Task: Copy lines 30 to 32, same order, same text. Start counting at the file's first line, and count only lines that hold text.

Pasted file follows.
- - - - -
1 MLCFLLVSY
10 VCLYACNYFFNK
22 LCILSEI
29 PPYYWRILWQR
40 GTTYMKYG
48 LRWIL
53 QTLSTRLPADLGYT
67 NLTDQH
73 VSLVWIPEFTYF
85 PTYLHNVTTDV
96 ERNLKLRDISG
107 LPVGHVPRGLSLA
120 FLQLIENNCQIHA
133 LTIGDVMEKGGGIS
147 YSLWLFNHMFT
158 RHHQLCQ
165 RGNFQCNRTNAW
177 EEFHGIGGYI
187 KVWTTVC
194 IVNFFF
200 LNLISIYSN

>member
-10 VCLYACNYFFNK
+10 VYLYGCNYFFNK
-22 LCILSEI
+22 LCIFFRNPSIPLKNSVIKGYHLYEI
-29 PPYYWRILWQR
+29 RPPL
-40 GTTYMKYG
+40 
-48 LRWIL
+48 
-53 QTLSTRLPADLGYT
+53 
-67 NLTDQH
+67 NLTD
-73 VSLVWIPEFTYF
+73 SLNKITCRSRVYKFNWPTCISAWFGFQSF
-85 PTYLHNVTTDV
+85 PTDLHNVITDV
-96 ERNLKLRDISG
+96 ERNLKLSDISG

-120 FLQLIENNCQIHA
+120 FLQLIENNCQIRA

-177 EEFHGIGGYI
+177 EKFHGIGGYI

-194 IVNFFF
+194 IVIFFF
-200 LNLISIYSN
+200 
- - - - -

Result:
+40 
-48 LRWIL
+48 